It’s about your travel style.

I don’t party and I love Thai food, so it’s easy for me to eat cheaply and enjoy the many, many free local festivals that happen monthly around Northern Thailand. It’s a wonderful spot for socially responsible tourism. Thailand has a compelling quality of life and culture. One of my favorite parts about Chiang Mai was the ability to jet off on the weekend for trips around the region (not included in my baseline costs).

As a freelancer, I enjoy knowing that Thailand is a wonderful spot to live, work, and play. Below are the resources I have collected over the years to help with a move, living there, researching, etc.

If you’re still researching various expat spots, check out our other Cost of Living Guides for a look at what it takes to move to the world’s most popular expat spots.

The Basics of Moving to Thailand

have insurance while living in thailand
Three to a bike while living in Thailand is common and part of the reason you should always have travel or health insurance.
thailand monks
Monks wait for alms during a massive ceremony during the Loy Krathong and Yi Peng festival.

Travel insurance

You will need comprehensive worldwide expat insurance and separate property insurance policy once you’re living overseas—I’ve used IMG Global and Clements for many years now with great success and highly recommend both. IMG Global is the perfect for insurance for covering your health and belongings while you’re in the transition phase of moving overseas, or visiting to scope it all out.

The company offers travel insurance as well as annual expat plans (I’ve used both with great success over the past decade). Once you’re in the country living there legally, you’ll want local insurance. This expat has a great guide to securing Thai Health insurance. You’ll also want property insurance once you’re living overseas—I’ve used Clements for many years now.

Learn Thai

Thai for Beginners is the most recommended starting point as it’s a bit outdated but does the lessons well. This gives you a good head start and a paper book, which is valuable for studying, but you will need more information beyond that.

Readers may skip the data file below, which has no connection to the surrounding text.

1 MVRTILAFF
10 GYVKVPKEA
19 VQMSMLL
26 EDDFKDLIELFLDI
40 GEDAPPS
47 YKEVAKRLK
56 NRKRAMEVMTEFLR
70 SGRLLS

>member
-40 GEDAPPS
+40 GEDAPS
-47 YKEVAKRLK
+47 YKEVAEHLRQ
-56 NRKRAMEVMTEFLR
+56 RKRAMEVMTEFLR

You may want to hire a tutor when you arrive, or use one of the recommended online courses like ThaiPod 101 or Learn Thai from a White Guy. My niece and I took private lessons from Lah in Chiang Mai—she’s great. If you’re learning Thai for the student visa, however, you have to go through a language school.

Handling Taxes as an Expat

The Tax Book for U.S. Expats is well-priced and unique to expats and retirees filing abroad. It gives a granular look at forms, terms, and sorting out exactly how to file — good for those with complicated tax situations.

More recently released, U.S. Taxes for Worldly Americans goes broader and is aimed at younger expats and digital nomads still working and handling how to earn income overseas, pay taxes, and live a nomadic life. It doesn’t explain the terms or niche situations/forms as well as the other book, but instead acts as a guide for younger expats.

Depending on your situation, pick up a copy of one of these guides before you leave so that you will have a tax system in place that maximizes the opportunities to easily file.

Making the Move Overseas

There are a lot of general guides for moving or retiring overseas. Getting Out: Your Guide to Leaving America is the better of the “move overseas” books—it covers the practicalities and very hands-on information you need as someone considering living anywhere outside the U.S. If you’re new all the researching, this can kick-start your process. And if you are laser focused on the retirement topic, versus moving overseas at a different state in life, this retirement guide has great advice.